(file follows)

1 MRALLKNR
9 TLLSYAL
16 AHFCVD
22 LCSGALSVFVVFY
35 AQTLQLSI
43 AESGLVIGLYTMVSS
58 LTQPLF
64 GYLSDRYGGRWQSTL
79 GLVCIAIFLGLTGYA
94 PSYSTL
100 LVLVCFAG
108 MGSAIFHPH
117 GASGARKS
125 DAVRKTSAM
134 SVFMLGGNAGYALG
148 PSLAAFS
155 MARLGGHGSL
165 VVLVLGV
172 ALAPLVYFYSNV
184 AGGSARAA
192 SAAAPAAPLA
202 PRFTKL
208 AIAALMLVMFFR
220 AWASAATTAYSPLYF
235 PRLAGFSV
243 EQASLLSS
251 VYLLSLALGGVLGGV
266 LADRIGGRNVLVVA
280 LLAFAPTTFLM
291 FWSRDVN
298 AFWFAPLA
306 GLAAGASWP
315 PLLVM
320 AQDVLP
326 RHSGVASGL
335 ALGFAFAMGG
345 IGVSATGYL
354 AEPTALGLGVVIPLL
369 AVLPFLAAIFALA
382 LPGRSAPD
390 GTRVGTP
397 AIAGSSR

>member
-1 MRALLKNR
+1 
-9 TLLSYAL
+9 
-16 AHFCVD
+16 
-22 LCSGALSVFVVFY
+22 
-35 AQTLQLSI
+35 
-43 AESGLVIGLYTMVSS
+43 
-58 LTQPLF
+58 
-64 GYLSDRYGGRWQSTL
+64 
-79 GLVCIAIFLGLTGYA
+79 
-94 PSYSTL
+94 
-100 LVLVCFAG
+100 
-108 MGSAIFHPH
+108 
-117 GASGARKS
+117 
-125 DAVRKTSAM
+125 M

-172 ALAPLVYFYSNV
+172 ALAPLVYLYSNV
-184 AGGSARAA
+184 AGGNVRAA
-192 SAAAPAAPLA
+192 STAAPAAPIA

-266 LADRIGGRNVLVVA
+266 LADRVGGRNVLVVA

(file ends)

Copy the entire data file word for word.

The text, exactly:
1 MRALLKNR
9 TLLSYAL
16 AHFCVD
22 LCSGALSVFVVFY
35 AQTLQLSI
43 AESGLVIGLYTMVSS
58 LTQPLF
64 GYLSDRYGGRWQSTL
79 GLVCIAIFLGLTGYA
94 PSYSTL
100 LVLVCFAG
108 MGSAIFHPH
117 GASGARKS
125 DAVRKTSAM
134 SVFMLGGNAGYALG
148 PSLAAFS
155 MARLGGHGSL
165 VVLVLGV
172 ALAPLVYFYSNV
184 AGGSARAA
192 SAAAPAAPLA
202 PRFTKL
208 AIAALMLVMFFR
220 AWASAATTAYSPLYF
235 PRLAGFSV
243 EQASLLSS
251 VYLLSLALGGVLGGV
266 LADRIGGRNVLVVA
280 LLAFAPTTFLM
291 FWSRDVN
298 AFWFAPLA
306 GLAAGASWP
315 PLLVM
320 AQDVLP
326 RHSGVASGL
335 ALGFAFAMGG
345 IGVSATGYL
354 AEPTALGLGVVIPLL
369 AVLPFLAAIFALA
382 LPGRSAPD
390 GTRVGTP
397 AIAGSSR

>member
-1 MRALLKNR
+1 
-9 TLLSYAL
+9 
-16 AHFCVD
+16 
-22 LCSGALSVFVVFY
+22 
-35 AQTLQLSI
+35 
-43 AESGLVIGLYTMVSS
+43 
-58 LTQPLF
+58 
-64 GYLSDRYGGRWQSTL
+64 
-79 GLVCIAIFLGLTGYA
+79 
-94 PSYSTL
+94 
-100 LVLVCFAG
+100 
-108 MGSAIFHPH
+108 
-117 GASGARKS
+117 
-125 DAVRKTSAM
+125 M

-172 ALAPLVYFYSNV
+172 ALAPLVYLYSNV
-184 AGGSARAA
+184 AGGNVRAA
-192 SAAAPAAPLA
+192 STAAPAAPIA

-266 LADRIGGRNVLVVA
+266 LADRVGGRNVLVVA